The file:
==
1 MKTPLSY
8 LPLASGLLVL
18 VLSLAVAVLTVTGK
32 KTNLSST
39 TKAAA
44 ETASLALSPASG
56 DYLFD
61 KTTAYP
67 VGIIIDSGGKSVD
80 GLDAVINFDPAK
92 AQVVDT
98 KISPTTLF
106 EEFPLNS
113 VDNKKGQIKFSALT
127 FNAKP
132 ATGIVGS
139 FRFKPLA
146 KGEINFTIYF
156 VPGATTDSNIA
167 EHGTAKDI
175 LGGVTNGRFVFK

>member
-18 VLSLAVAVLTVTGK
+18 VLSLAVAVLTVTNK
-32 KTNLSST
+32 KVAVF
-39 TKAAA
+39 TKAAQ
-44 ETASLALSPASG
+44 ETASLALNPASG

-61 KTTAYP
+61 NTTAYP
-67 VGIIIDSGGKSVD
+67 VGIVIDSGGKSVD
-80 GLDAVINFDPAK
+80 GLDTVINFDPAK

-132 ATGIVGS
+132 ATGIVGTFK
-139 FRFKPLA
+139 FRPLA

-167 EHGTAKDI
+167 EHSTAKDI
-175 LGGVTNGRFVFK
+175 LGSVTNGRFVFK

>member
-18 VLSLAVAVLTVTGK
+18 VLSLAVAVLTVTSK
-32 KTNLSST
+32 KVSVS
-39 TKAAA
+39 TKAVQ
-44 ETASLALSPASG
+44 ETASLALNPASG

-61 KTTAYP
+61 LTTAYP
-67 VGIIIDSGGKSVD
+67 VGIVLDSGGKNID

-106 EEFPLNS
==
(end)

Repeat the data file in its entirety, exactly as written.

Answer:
1 MKTPLSY
8 LPLASGLLVL
18 VLSLAVAVLTVTGK
32 KTNLSST
39 TKAAA
44 ETASLALSPASG
56 DYLFD
61 KTTAYP
67 VGIIIDSGGKSVD
80 GLDAVINFDPAK
92 AQVVDT
98 KISPTTLF
106 EEFPLNS
113 VDNKKGQIKFSALT
127 FNAKP
132 ATGIVGS
139 FRFKPLA
146 KGEINFTIYF
156 VPGATTDSNIA
167 EHGTAKDI
175 LGGVTNGRFVFK

>member
-18 VLSLAVAVLTVTGK
+18 VLSLAVAVLTVTNK
-32 KTNLSST
+32 KVAVF
-39 TKAAA
+39 TKAAQ
-44 ETASLALSPASG
+44 ETASLALNPASG

-61 KTTAYP
+61 NTTAYP
-67 VGIIIDSGGKSVD
+67 VGIVIDSGGKSVD
-80 GLDAVINFDPAK
+80 GLDTVINFDPAK

-132 ATGIVGS
+132 ATGIVGTFK
-139 FRFKPLA
+139 FRPLA

-167 EHGTAKDI
+167 EHSTAKDI
-175 LGGVTNGRFVFK
+175 LGSVTNGRFVFK

>member
-18 VLSLAVAVLTVTGK
+18 VLSLAVAVLTVTSK
-32 KTNLSST
+32 KVSVS
-39 TKAAA
+39 TKAVQ
-44 ETASLALSPASG
+44 ETASLALNPASG

-61 KTTAYP
+61 LTTAYP
-67 VGIIIDSGGKSVD
+67 VGIVLDSGGKNID

-106 EEFPLNS